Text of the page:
Juvenile mycosis fungoides treated with bexarotene and PUVA.Int J Dermatol. 2007 Jan; 46(1):99-102.IJ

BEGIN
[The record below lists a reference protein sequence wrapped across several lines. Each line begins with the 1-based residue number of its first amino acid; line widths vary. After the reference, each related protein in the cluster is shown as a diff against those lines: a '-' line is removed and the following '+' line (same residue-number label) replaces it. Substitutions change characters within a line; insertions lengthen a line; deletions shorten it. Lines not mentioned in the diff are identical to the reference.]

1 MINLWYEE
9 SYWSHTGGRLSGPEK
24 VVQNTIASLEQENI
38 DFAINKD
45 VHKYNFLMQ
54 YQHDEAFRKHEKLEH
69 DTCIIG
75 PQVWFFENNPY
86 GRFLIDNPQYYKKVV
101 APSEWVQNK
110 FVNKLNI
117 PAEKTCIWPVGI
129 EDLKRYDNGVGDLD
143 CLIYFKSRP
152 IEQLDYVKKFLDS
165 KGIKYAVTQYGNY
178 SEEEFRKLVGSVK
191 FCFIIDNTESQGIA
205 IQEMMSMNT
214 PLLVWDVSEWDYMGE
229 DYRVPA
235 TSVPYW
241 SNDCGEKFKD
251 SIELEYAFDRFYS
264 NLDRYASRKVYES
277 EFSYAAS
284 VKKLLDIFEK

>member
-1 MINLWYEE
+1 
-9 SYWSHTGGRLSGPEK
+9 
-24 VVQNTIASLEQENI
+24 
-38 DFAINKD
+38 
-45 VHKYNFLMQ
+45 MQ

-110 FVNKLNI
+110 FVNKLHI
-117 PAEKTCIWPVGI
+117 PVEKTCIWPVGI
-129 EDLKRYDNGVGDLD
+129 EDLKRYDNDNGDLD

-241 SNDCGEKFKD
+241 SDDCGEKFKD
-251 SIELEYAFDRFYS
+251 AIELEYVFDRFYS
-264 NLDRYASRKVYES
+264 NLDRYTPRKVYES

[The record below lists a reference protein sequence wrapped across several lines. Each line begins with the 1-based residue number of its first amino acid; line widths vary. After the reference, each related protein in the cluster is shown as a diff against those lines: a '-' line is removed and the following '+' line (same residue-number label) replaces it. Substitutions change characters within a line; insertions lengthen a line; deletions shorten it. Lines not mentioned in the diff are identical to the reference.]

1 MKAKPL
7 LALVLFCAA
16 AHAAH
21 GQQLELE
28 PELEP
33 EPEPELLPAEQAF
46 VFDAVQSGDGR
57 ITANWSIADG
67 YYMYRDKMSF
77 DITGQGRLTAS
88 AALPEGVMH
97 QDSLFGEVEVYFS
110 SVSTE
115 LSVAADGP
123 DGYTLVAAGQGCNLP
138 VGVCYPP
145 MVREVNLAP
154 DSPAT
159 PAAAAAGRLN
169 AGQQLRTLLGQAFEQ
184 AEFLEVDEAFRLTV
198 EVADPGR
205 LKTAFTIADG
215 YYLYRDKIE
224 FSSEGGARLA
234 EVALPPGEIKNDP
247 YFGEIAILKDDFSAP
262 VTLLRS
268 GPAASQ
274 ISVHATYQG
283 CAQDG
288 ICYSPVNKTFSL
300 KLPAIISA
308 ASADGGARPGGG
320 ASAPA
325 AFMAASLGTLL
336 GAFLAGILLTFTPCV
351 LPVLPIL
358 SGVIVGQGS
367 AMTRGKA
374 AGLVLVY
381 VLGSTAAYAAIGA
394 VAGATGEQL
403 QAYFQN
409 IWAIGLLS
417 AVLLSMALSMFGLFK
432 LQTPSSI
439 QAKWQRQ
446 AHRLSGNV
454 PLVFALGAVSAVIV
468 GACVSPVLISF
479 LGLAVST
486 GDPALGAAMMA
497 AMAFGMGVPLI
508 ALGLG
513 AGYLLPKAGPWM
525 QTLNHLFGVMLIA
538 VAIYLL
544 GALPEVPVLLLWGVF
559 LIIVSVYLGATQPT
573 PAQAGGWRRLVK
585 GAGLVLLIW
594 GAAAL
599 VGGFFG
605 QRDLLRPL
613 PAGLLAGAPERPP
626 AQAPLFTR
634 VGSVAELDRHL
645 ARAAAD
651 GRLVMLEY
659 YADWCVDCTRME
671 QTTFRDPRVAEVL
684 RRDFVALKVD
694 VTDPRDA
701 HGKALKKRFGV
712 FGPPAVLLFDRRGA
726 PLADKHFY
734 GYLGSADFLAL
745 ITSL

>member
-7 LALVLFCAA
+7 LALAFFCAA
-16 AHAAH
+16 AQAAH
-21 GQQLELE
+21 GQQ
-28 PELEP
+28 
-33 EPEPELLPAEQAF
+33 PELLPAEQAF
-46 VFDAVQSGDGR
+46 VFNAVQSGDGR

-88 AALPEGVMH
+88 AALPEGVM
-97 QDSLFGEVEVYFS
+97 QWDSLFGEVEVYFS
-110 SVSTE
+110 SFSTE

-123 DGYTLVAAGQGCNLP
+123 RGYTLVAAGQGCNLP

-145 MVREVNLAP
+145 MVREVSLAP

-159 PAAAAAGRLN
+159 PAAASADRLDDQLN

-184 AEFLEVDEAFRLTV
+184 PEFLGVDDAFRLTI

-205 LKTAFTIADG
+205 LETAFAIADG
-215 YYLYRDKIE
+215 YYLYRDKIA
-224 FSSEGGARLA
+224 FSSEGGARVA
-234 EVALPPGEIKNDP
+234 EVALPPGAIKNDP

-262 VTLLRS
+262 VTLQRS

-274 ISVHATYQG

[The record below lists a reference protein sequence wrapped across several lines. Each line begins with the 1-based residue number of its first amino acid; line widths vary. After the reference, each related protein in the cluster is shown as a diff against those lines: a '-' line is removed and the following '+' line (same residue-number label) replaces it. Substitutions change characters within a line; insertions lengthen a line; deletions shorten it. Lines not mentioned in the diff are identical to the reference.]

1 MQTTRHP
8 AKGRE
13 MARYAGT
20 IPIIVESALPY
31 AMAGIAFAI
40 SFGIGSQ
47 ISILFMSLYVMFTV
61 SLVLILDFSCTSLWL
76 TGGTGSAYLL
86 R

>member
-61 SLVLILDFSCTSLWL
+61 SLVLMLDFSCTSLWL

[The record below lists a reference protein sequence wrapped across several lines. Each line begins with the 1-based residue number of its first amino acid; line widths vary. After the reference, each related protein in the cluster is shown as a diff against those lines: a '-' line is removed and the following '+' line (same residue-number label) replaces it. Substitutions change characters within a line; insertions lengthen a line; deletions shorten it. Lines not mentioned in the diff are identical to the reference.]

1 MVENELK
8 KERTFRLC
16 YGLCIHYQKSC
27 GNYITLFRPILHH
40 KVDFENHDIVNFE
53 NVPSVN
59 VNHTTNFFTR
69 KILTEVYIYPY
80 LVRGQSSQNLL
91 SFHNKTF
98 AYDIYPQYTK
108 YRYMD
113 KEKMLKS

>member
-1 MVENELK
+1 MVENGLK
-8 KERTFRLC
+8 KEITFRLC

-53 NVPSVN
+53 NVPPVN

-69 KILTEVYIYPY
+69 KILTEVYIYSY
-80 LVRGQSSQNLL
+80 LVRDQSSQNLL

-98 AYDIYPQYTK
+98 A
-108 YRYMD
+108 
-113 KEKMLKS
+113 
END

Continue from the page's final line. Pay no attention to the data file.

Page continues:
A 14-year-old Caucasian boy presented with a 4-month history of a slightly pruritic eruption that began on the hips and later extended to the trunk and upper and lower limbs. The patient did not present fever, weight loss, or asthenia. Physical examination revealed multiple, red, desquamative, oval patches with areas of healthy skin between them, which covered nearly 50% of the body surface area. The palms, soles, face, and mucosa were not affected. In addition, he presented two violet-colored infiltrated plaques on the left thigh and right buttock (Fig. 1). There were multiple, > 1 cm, freely mobile, axillary and inguinal nodes. In follow-up, the patient developed two red-colored, mobile, well-delimited cutaneous nodules of 2.5 cm in diameter in the right hemithorax and lumbar area. The lumbar nodule regressed spontaneously before treatment. The clinical diagnosis was mycosis fungoides. We obtained three skin biopsies, one from a patch lesion and the others from a nodule; the third was sent to a reference hospital to determine the rearrangement. Histologic examination was similar in the three biopsies and revealed an atypical lymphoid infiltrate in the superficial dermis with epidermotropism and a tumoral nodule of atypical, small-sized lymphocytes in the deep dermis and subcutaneous level (Fig. 2). The atypical infiltrate was CD3+, CD4+, CD8-, T-cell intracellular antigen (TIA)+/-, Epstein-Barr-encoded RNA (EBER)-, and CD56-. The biopsy of one left axillary adenopathy was compatible with mycosis fungoides (Fig. 3). Amongst the additional tests carried out was a blood analysis showing 5300 leukocytes (neutrophils, 35%; lymphocytes, 40.7%; monocytes, 16.8%; eosinophils, 6.40%) without Sézary cells, normal lactate dehydrogenase (LDH), immunoglobulin E (IgE) of 497 U/mL (normal, 3-100 U/mL), and beta2-microglobulin of 3.09 mg/L (normal, 1.64 +/- 0.58 mg/L). A bone marrow study and a thoraco-abdomino-pelvic scan were normal. The rearrangement in the skin was monoclonal, whereas in peripheral blood and lymph nodes it was polyclonal. With the diagnosis of mycosis fungoides stage IVA (according to the TNM classification), treatment was initiated with psoralen plus ultraviolet light A (PUVA), three times a week, plus oral bexarotene at a dose of 300 mg/m2/day. The parents were informed that this treatment was not approved for this age group and informed consent was obtained. The clinical tolerance to bexarotene was very good, although low doses of atorvastatin (10 mg/day) and 75-100 mg of thyroxine were needed to control the expected adverse reactions to oral retinoid. After 32 sessions of PUVA and 6 months of treatment with oral bexarotene, the skin patches regressed, except for the plaque on the left buttock and the nodule on the right hemithorax (Fig. 4). There was no evidence of lymphadenopathy clinically or via sonographic evaluation. Bexarotene was discontinued after patient clearance and resolution of adenopathies. Nevertheless, 5 months after discontinuation of oral treatment, the patient developed multiple, scaling, nonconfluent macules on the trunk and arms affecting almost 30% of the body surface area, which disappeared with the application of methylprednisolone aceponate. He did not present significant lymphadenopathies.